Writing in the National Post, MLI author Dwight Newman is calling on businesses involved in natural resource development to engage with the ‘duty to consult’ doctrine as a means of gaining support from Aboriginal groups.

Newman, who wrote “The Rule and Role of Law: The duty to consult, Aboriginal communities and the Canadian natural resource sector”, says this is the best way to create a win-win arrangement between First Nations and businesses.

Dwight Newman, June 16, 2014

The success of Canada’s energy industry depends on overcoming challenges associated with environmentally responsible resource extraction and distribution.

The toughest task may not be physical. Highly sophisticated technology and a highly skilled energy-sector labour force are accomplishing things never dreamed of. The toughest challenges today may actually be those associated with gaining sufficient societal approval of necessary transport infrastructure like pipelines. These challenges are not going to go away on their own and must be faced head-on.

A key element of the legal framework that will affect the fate of Canada’s various pipeline projects – both directly and through its impacts on social perceptions – is the legal doctrine called the “duty to consult.” The set of rules associated with the duty to consult developed as a result of Supreme Court of Canada and lower court decisions over the past decade. The doctrine says that governments must consult with aboriginal communities whose aboriginal or treaty rights may be affected by government decisions. This requirement applies even where there has not been a final legal resolution of the scope of the rights at issue.

The courts developed this doctrine in the context of cases that involved a particular First Nation affected by a specific decision. Applying it to a lengthy pipeline that crosses many aboriginal communities’ traditional territories amplifies the effects both of the doctrine and of myths that commonly surround it.

The duty to consult exists so that governments become aware of the potential effects of their decisions on aboriginal and treaty rights in advance, allowing them to make appropriate adjustments. The courts have repeatedly made very clear that the duty is not meant to create a veto power held by aboriginal communities. It is a real protection for aboriginal communities, and that must not be forgotten. But it does not create a utopian legal requirement for the unanimous agreement of aboriginal communities along a pipeline route.

There are people who give the impression that the duty to consult does create a veto power. That they do so makes it more difficult for different people to come together in the pursuit of common solutions. Disappointed expectations, based on mistaken understandings, can generate volatile reactions.

At the same time, many mistakenly think that aboriginal communities are standing in the way of development. That myth does real harm to Canada. Many aboriginal communities are actually keen not only to have certain core cultural and spiritual interests protected – something any community understandably wants – but also to pursue economic development, including through participation in energy resource development.

Endless delays put in the way of the Mackenzie Valley Pipeline until the project’s economics dissolved have harmed not only Canadian economic development generally but also the prospects of aboriginal communities that were going to be active participants in the project as economic partners.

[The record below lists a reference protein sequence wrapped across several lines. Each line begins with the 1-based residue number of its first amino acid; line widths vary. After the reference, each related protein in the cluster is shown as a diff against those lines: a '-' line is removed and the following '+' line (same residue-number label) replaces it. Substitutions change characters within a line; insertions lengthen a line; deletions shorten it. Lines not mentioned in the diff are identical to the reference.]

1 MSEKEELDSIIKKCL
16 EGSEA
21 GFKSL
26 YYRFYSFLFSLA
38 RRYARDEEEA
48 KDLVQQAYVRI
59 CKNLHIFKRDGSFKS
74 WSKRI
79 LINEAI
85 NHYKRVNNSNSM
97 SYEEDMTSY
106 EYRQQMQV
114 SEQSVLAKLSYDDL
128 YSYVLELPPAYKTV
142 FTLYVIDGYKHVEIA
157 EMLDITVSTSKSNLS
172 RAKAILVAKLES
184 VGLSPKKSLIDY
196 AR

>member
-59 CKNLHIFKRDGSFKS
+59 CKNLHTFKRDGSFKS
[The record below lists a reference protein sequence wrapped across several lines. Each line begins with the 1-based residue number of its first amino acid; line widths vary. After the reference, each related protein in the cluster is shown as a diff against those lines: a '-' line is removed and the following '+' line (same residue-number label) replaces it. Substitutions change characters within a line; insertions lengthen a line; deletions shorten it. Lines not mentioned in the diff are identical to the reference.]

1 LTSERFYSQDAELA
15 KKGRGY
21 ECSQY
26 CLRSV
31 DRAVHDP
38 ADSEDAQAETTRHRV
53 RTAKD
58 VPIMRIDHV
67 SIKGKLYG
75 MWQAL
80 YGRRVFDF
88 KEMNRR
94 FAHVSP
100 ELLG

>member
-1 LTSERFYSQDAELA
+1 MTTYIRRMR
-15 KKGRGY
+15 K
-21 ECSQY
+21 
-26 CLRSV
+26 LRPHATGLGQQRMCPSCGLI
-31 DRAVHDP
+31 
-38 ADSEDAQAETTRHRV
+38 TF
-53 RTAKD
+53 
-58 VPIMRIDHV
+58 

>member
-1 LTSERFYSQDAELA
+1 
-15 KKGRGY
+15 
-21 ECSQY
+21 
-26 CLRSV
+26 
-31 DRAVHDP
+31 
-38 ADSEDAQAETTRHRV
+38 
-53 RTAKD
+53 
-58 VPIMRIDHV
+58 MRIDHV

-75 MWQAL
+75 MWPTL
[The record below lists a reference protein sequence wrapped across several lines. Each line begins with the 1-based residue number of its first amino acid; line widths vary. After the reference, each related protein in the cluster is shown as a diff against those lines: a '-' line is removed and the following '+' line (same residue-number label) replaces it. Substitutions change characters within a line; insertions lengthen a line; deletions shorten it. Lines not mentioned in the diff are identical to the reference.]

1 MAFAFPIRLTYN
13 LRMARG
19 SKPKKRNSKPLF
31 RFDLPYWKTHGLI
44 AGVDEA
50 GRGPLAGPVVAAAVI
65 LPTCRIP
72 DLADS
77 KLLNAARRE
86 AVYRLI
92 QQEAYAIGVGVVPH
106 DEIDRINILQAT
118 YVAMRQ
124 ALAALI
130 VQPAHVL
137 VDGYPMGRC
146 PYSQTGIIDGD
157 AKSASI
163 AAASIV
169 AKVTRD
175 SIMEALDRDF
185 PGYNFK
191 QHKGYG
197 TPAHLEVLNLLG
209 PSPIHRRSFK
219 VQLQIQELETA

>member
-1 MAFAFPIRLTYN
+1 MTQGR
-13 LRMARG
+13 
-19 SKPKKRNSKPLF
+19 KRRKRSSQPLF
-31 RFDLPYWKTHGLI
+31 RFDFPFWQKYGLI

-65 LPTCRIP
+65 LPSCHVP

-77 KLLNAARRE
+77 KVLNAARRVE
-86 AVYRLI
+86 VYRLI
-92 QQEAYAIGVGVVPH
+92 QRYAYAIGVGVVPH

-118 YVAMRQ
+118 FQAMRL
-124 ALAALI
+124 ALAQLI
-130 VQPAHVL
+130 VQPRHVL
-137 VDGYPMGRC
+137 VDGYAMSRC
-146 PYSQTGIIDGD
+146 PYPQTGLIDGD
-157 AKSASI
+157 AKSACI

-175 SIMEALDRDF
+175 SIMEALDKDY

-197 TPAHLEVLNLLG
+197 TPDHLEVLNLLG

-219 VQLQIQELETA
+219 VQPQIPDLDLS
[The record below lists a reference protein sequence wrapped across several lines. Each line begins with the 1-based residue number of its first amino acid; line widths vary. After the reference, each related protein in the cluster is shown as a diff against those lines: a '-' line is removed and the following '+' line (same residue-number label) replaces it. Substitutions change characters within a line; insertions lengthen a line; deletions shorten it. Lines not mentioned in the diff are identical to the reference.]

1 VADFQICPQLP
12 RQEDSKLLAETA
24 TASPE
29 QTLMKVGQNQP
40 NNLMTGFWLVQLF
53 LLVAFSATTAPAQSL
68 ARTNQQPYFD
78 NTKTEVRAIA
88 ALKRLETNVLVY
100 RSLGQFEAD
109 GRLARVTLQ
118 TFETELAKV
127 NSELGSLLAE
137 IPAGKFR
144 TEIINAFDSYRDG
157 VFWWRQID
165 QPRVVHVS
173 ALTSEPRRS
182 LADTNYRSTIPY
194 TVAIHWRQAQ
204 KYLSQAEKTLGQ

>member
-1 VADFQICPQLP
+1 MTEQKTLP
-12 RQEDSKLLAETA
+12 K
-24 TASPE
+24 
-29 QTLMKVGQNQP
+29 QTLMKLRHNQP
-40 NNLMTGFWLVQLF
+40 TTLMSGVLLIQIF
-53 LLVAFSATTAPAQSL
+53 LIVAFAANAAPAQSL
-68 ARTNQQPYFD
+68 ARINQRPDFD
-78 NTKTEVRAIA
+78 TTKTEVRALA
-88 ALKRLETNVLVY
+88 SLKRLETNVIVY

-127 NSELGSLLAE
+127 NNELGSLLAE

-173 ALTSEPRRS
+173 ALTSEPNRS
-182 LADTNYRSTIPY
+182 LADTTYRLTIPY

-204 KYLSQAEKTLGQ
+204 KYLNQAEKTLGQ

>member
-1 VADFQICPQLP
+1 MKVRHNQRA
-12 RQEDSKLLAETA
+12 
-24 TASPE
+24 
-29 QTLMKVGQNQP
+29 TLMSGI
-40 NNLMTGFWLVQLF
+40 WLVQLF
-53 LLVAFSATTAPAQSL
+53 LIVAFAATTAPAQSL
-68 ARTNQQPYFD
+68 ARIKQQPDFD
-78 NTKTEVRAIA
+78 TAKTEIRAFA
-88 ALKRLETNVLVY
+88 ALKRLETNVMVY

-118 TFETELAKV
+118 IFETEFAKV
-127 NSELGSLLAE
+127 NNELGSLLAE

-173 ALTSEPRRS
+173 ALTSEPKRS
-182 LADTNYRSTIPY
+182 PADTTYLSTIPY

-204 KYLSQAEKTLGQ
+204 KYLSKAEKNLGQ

Those with the power to affect public perceptions on the duty to consult have a real responsibility to communicate accurately so that misunderstandings do not take hold. Advocacy and sensationalism must yield to the broad public interest. Speaking truth to power quite frankly means also being ready to speak back to those who would misuse the power of claims for consultation to illegitimately thwart the legal rights of others.

The legal reality is, first, that pipelines using existing routes and rights of way generate only very limited consultation obligations with respect to their new effects. Second, consultation on other pipelines can support the protection of core aboriginal interests even in the face of ongoing diversity of opinion about particular projects.

At the same time, experience with the application of the duty to consult to projects affecting one particular community now offers larger lessons. Often, the duty to consult has helped encourage industry stakeholders to negotiate win-win arrangements with aboriginal communities. Through deals like Impact and Benefit Agreements or joint ventures, many communities have gained economic participation and community-building opportunities.

In the context of pipeline projects affecting many communities, prudent policies will ensure that benefits from the project are spread around fairly. Some of those benefits may be required from industry stakeholders, and some can come from visibly directed shares of increased government royalties. Ensuring that the benefits of projects are widely seen is an important part of fostering societal approval of ongoing resource development. For Canada’s future as an energy superpower, massive steps forward in technology need to be accompanied with sophisticated approaches to law and astute approaches to broader policy questions.

Dwight Newman is Professor of Law and Canada Research Chair in Indigenous Rights in Constitutional and International Law at the University of Saskatchewan. He recently authored a report on the duty to consult for the Macdonald-Laurier Institute. His latest books include Natural Resource Jurisdiction in Canada (LexisNexis 2013) andRevisiting the Duty to Consult Aboriginal Peoples (Purich Publishing 2014).

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